Friday — August 19, 2022
Tribal Court Protection Orders
by: Cesar J Segura
With over 39.5 million people, California is the largest state by population. Likewise, California is home to over 12% of the total Native American population in the United States, making California home to the biggest population of Native American residents in the country. However, it is important to note that only 3% of the entire Native American population in California live on Tribal Reservations. With such a large Indigenous population spread across California, tribal courts and state court judges often work together to enforce protection orders issued by both Tribal Court and State Court Judges.
Nationally, over 80% of American Indian/Alaska Native people have experienced some form of violence during their lifetime. With the creation of Tribal Courts through the passage of the Indian Reorganization Act of 1934, Tribal Courts legally have the authority to provide protection orders against both Native and Non-Native persons. Through both California’s Uniform Interstate Enforcement of Domestic Violence Protection Orders Act and the 2013 reauthorization of the federal Violence Against Women Act (VAWA), the state of California provides “full faith and credit” to any protection order issued by a Tribal Court. This means that Tribal Court Protection Orders are entitled to full credit and enforcement in California, and the order does not need to be registered with the state.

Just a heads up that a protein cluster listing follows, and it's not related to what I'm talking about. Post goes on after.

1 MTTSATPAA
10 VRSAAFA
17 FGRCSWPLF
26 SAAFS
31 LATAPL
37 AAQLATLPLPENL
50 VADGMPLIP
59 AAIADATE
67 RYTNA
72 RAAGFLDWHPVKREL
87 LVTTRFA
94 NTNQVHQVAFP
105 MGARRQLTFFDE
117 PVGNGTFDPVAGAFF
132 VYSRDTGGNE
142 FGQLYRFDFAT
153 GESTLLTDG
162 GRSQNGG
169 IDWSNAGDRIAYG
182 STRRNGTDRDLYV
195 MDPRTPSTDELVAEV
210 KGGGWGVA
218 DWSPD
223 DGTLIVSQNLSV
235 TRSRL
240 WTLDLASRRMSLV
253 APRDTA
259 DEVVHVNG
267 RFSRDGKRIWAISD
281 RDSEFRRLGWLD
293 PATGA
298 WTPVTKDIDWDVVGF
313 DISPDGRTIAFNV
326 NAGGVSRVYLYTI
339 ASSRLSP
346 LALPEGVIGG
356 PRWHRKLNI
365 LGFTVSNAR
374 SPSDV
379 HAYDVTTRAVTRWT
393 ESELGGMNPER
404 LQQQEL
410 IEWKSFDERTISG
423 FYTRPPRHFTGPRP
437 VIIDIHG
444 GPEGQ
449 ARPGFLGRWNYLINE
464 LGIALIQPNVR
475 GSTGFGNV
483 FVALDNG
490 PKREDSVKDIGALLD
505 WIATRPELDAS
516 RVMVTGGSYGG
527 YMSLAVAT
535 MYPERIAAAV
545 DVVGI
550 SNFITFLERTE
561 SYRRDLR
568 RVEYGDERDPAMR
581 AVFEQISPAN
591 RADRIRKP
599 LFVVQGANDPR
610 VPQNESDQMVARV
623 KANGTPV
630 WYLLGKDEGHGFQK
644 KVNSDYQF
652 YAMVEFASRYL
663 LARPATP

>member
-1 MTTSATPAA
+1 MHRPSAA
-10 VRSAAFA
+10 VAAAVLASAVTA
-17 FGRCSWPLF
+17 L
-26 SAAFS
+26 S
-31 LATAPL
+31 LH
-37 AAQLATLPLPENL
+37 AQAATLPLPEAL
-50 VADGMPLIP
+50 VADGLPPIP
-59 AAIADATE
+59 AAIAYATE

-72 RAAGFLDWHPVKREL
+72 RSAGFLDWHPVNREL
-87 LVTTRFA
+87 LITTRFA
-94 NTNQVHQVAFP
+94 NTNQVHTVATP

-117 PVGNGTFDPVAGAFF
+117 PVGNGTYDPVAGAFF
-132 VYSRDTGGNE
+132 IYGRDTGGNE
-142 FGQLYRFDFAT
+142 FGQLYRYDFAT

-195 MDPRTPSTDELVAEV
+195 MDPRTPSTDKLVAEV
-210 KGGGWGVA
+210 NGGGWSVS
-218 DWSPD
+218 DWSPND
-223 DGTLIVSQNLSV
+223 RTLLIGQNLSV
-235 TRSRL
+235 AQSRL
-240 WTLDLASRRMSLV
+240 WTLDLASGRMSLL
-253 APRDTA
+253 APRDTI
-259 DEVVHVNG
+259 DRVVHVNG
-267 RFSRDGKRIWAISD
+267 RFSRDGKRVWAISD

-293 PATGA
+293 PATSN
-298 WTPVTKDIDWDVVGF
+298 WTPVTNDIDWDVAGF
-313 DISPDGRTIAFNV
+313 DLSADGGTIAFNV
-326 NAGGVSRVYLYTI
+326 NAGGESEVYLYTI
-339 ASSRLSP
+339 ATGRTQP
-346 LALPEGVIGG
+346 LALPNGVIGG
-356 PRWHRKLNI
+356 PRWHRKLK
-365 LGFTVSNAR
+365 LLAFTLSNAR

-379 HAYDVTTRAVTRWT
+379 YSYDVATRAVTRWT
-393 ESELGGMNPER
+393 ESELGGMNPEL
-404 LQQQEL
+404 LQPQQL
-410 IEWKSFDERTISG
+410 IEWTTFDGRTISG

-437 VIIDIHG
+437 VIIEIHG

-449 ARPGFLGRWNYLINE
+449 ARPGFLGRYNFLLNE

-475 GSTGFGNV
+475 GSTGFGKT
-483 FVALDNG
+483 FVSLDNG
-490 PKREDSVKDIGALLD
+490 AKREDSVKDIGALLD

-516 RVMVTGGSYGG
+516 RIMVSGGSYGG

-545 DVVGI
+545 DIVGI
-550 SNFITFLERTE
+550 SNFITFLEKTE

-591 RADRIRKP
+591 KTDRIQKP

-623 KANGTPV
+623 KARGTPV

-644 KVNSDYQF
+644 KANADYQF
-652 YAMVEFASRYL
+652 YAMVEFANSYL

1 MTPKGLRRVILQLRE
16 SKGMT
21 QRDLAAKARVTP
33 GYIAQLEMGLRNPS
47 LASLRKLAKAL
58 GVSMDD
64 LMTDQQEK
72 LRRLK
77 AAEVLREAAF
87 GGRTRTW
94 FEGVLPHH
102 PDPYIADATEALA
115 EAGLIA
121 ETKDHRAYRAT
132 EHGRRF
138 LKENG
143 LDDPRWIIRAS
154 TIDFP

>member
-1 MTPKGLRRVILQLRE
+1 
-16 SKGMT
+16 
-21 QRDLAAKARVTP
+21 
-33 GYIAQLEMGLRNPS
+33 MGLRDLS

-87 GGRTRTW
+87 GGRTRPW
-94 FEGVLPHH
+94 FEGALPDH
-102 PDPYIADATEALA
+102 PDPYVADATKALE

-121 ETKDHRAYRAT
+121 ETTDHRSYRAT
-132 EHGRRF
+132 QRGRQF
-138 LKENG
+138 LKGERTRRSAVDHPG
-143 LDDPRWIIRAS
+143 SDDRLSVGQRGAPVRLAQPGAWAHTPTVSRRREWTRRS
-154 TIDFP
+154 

Though, in theory, Tribal Protection Orders should be enforced fully throughout the state of California, this is not always the case. Many law enforcement agencies will not fully enforce a Protection Order unless it is first registered in the California Restraining and Protection Orders System (CARPOS) through the California Law Enforcement Telecommunication System (CLETS). Though the system is not perfect, many state agencies are working to provide additional education to law enforcement on the enforcement of Tribal Court Protection Orders. Additionally, the faxing or notification of Tribal Court Protection Orders to state courts for registration purposes is no longer required for law enforcement to enforce these orders.